The Impacts of Private Standards on Producers in Developing Countries

  • 27th October 2016
  • by secretary

The Impacts of Private Standards on Global Value Chains: Literature review series on the impacts of private standards – Part I

While standards play an increasingly important role in international trade and global value chains, little is known about their actual impacts in these chains. By applying a systematic literature approach, The Impacts of Private Standards on Global Value Chains aims to apply the key research findings to this question. Generally, the research in this area was found to focus on few standards, products and countries. In most cases the case studies do not allow for the identification of correlations between variables. 
A systematic analysis of value chain impacts across standards and products providing quantitative, statistically valid data is lacking. Data is not comprehensive enough to make standard or product specific conclusions. Finally, there is a focus on the production side of the value chain, despite claims made about examining the entire value chain

The Impacts of Private Standards on Producers in Developing Countries – Part II
The question of how standards impact trade is more relevant than ever. Against the background of a world economy that is global in scope and organization with economic activities being spread across national boundaries, the liberalization of trade has been one factor contributing to a policy shift from import substitution to export-led growth strategies. This has resulted in the involvement of a large number of producers in export activities and in global or regional value chains. 

This paper presents the results of a systematic literature review of 47 research papers that assess the evidence regarding socioeconomic and environmental impact at the producer level in developing countries. It provides an overview of the methods used to collect and screen the literature, presents a descriptive analysis of the research, and reviews the findings of selected papers.

The Impacts of Private Standards on Producers in Developing Countries – Part III
The question on how public and private standards interact constitutes relatively new research terrain and has received limited attention. This particularly applies to social and environmental standards where the majority of research focuses on the interplay of private and public forestry standards. Interdependencies between public and private food safety and quality standards have been more closely analyzed, though only in the past decade or so. Overall, there is a multitude of competing public and private standards that are rarely harmonized, and sometimes complement, but often duplicate each other.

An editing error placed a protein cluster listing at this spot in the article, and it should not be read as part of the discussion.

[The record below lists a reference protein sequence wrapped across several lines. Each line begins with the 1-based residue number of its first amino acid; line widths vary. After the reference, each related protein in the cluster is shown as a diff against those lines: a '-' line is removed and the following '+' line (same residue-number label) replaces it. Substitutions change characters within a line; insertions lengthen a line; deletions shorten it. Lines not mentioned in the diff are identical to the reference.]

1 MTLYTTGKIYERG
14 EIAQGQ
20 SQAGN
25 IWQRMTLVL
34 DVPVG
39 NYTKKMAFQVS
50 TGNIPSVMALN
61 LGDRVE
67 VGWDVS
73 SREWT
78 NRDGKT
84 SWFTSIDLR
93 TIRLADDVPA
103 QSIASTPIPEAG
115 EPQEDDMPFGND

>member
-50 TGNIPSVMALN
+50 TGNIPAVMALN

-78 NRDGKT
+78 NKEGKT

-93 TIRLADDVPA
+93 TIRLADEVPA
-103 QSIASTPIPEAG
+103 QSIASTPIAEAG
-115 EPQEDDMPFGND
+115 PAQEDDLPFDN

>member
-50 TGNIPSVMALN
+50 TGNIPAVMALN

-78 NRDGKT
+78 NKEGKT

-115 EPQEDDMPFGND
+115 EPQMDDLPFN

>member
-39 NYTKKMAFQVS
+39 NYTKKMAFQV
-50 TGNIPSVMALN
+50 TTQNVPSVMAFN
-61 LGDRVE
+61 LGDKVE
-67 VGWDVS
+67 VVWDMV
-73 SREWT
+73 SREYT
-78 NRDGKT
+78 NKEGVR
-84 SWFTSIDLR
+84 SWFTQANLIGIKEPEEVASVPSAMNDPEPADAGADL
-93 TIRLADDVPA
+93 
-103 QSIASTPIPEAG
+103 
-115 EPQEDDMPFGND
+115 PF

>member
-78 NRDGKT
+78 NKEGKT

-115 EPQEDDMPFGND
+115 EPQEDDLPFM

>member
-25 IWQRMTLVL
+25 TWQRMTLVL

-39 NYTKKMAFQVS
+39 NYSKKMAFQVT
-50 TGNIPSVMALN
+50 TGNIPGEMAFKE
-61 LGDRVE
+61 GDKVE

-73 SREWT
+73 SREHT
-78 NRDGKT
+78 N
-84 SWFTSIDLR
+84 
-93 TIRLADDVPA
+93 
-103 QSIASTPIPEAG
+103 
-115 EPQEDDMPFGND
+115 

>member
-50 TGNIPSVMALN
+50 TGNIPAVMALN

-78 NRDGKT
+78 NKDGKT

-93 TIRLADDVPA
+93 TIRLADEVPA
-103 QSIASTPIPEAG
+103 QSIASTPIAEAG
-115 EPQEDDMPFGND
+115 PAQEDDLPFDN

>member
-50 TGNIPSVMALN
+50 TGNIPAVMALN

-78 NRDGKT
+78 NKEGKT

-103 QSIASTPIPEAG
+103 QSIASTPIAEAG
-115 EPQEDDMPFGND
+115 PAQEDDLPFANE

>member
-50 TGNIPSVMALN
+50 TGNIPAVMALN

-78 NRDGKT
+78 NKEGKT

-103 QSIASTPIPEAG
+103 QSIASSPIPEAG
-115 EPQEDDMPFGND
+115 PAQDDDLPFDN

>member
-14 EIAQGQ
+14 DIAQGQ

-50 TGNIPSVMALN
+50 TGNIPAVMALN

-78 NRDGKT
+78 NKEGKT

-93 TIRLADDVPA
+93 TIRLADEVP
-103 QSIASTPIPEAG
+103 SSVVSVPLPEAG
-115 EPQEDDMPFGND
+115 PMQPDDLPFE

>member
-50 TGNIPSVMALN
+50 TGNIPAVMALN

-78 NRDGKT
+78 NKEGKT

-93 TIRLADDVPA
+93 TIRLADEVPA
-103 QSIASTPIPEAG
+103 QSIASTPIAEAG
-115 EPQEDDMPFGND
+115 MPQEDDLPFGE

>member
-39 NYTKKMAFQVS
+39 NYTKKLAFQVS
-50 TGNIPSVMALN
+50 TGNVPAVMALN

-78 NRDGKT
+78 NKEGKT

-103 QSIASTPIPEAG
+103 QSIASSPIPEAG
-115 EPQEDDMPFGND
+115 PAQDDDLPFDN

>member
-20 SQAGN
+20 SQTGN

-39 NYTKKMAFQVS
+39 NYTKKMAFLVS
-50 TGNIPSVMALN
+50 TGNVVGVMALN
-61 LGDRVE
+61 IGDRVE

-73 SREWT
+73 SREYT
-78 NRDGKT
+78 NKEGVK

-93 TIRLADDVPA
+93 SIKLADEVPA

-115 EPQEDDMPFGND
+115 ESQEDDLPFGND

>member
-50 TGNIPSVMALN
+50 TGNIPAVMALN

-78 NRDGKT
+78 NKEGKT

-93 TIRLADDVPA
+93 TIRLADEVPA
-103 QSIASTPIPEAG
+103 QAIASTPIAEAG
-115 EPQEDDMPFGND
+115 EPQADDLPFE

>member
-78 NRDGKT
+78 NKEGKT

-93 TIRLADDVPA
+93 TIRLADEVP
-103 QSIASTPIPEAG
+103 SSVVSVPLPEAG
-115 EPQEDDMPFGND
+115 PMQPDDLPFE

Many regulatory functions are performed by public and private actors creating a situation that is inefficient when it comes to achieving policy goals. Yet again, it is small producers that are hit most by the current situation of a ‘dysfunctional interplay’ of public and private standards. Urgent measures need to be taken to create more complementarities and harmonization among private standards and between private and public standards. This approach would address the root of the problem (multitude of standards) instead of trying to treat the symptoms (exporters’ exclusion from international trade).

The Impacts of Private Standards on Producers in Developing Countries – Part IV

This paper concludes a series of systematic literature reviews on the impacts of private standards. This paper encompasses aspects such as the contextual environment under which the standard was implemented, the standard as an instrument, and the mechanisms that occurred as a result of implementing the standard.  Adoption of private standards tends to be favoured in contexts where (i) the type of product has high requirements regarding traceability, (ii) in extractive businesses, (iii) where commodities are identifiable in end products, or (iv) where there are shorter supply chains with fewer actors
This study discusses the effects of private voluntary standards on market access for selected developing countries. It is based on case studies of selected fruit and vegetables for four countries, Chile, Ghana, Peru and South Africa. (food waste as a consequence of standards is not discussed)